Your thoughts? Does this resonate for you? Drop me a note and let me know

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Feel like your leadership journey has stalled? Email ablesing@amandablesing.com to set up a 30 min one on one to learn more. Helping clients shift from feeling invisible to becoming invincible in just 12 months

How comfortable are you taking a position?

What do you stand for Amanda Blesing.jpg
When you stand for nothing, you fall for everything.

When it comes to self promotion, it's much easier when you have a platform to stand on.

No, I don't mean your soapbox, or your high horse. I'm talking about a cause, a purpose or a mission.

Research tells us that, for women in particular, when we self promote around a cause, a purpose or a mission, we more easily depress the impact of the modesty norm which normally makes us feel self conscious. 

Additionally others are far more forgiving of us if we get it slightly wrong or if the activity is perceived to be not as per the feminine stereotype. This means we more effectively circumnavigate negative judgments and social penalties or even the backlash effect.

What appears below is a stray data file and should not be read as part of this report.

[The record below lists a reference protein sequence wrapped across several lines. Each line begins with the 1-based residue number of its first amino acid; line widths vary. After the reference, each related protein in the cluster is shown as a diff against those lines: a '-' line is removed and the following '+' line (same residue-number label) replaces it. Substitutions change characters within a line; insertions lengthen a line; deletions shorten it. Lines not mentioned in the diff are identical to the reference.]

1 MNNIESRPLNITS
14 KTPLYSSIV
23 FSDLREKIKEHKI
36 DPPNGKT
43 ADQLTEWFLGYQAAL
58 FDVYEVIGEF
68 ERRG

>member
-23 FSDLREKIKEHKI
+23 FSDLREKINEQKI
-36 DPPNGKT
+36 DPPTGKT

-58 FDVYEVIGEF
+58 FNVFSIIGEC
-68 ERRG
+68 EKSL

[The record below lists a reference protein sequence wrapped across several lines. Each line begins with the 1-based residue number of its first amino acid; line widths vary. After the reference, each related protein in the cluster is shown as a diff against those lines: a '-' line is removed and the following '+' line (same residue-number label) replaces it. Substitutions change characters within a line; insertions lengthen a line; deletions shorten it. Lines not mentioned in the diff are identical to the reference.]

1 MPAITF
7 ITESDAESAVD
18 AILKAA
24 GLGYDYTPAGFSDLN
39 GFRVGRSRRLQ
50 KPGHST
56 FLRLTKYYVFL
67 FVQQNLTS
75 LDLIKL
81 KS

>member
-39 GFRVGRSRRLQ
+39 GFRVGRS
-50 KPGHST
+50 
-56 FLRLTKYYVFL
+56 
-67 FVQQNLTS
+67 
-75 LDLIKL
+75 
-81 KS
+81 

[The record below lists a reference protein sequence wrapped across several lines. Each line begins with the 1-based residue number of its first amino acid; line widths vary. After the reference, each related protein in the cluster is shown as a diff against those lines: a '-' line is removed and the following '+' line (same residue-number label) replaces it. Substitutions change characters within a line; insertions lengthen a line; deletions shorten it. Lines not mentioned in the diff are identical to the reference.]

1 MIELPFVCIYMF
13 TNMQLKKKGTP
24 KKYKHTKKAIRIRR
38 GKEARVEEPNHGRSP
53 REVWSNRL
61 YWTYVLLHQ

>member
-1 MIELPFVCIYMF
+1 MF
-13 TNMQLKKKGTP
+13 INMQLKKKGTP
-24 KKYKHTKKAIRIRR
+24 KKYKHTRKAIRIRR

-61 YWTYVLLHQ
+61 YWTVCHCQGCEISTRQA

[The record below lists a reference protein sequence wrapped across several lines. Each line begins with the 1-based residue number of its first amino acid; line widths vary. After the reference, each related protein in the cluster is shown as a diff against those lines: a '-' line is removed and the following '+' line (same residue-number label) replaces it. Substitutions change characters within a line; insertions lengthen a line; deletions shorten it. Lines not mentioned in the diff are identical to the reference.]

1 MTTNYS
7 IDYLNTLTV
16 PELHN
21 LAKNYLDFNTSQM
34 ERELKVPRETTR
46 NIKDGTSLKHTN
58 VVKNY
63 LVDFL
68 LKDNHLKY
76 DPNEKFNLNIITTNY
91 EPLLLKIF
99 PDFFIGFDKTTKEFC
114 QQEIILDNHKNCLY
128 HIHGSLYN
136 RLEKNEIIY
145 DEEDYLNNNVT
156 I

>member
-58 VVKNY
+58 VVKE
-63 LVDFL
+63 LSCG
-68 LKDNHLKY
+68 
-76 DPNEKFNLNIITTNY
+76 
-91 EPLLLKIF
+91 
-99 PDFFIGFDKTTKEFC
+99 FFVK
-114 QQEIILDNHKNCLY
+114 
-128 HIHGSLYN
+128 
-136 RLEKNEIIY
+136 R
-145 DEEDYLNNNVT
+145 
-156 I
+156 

A definite win win!

In a nutshell, we're more likely to get out of our own way and flagrantly self promote when it's for a cause, a purpose or a mission. 

Your UVP
Another way to self promote is around your unique value proposition - and that means you need to be able to take a position. You need to back yourself and your own ideas and claim that unique space between your experience, your expertise and those things you are most passionate about.

So my question to you is - how comfortable are you in taking a position?  

Most of us cringe remembering the uncomfortable conversation at a dinner party once where someone dominated the conversation with their dogmatic "position".  

Let's not even go there. Simply remember the Buddhist principle of care deeply, hold lightly and you'll be fine.

Although, at the other end of the spectrum there is the person who is almost like wallpaper, fading into the background, and people wonder why they are in the room.